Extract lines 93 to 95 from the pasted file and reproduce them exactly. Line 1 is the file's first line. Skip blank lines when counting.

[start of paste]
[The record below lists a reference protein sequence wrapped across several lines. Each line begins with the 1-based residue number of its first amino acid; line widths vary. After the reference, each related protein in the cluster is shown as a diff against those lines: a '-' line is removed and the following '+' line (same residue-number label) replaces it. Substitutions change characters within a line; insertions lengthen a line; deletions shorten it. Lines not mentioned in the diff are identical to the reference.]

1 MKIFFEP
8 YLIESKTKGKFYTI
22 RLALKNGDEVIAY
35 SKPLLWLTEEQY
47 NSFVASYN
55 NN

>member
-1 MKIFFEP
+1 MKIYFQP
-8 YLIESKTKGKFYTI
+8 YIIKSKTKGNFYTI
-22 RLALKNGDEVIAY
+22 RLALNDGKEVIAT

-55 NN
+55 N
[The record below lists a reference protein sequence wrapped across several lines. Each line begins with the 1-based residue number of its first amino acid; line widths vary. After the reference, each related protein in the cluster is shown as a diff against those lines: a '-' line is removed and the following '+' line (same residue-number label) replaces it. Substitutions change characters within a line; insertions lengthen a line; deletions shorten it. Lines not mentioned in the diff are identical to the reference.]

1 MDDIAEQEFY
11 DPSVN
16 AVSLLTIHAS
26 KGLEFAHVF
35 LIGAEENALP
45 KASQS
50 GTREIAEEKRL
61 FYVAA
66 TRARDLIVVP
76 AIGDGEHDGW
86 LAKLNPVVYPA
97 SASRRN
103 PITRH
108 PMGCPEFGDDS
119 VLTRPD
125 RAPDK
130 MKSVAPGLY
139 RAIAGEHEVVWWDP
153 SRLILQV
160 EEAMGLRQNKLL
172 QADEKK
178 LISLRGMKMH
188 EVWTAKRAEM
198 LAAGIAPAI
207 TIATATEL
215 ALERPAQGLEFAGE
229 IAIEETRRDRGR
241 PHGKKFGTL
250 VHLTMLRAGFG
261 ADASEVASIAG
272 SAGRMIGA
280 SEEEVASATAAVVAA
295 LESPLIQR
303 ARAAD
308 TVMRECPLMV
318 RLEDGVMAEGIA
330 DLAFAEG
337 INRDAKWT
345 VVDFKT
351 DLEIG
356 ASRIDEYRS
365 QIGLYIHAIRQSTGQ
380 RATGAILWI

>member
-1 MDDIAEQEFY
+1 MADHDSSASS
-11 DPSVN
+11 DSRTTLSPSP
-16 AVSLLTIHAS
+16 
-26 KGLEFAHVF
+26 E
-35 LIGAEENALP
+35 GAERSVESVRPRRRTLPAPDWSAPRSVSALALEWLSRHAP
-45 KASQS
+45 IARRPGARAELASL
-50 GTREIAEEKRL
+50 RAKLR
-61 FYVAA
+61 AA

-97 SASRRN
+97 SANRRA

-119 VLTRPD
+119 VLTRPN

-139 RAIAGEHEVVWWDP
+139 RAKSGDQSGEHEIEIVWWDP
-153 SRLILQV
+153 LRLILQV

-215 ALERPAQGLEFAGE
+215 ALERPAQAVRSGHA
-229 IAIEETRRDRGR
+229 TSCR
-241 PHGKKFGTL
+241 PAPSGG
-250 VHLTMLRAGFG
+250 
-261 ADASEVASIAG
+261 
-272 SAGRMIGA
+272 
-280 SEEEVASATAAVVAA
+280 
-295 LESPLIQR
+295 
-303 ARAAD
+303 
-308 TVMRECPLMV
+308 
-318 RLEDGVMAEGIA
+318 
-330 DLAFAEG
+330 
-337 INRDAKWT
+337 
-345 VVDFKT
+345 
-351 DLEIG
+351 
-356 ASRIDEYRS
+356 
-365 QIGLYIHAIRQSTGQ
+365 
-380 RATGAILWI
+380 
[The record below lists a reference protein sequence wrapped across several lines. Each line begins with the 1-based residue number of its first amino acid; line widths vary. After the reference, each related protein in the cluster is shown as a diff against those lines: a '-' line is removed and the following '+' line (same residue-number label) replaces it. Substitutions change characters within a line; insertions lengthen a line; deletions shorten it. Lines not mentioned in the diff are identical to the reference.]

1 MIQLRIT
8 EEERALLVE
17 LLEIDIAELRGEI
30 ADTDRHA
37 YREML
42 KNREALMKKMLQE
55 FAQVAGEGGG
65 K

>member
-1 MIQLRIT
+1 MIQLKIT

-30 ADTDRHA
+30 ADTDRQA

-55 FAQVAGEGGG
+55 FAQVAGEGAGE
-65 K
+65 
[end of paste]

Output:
+250 
-261 ADASEVASIAG
+261 